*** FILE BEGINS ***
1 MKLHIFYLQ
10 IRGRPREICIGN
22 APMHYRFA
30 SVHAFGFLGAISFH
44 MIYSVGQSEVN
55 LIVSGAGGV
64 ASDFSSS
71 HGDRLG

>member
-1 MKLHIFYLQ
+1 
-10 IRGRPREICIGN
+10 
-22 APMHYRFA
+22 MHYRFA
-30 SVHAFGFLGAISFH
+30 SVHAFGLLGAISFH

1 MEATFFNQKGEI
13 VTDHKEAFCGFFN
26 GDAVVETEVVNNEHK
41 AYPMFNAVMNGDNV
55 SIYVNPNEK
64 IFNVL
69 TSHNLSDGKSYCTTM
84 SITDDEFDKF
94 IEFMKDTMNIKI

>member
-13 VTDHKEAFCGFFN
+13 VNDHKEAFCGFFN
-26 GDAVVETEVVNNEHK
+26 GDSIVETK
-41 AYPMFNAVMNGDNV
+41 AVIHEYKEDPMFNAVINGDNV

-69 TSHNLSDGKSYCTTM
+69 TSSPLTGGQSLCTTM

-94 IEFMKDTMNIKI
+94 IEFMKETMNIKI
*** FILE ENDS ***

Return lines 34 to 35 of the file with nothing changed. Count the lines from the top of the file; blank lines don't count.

-69 TSHNLSDGKSYCTTM
+69 TSSPLTGGQSLCTTM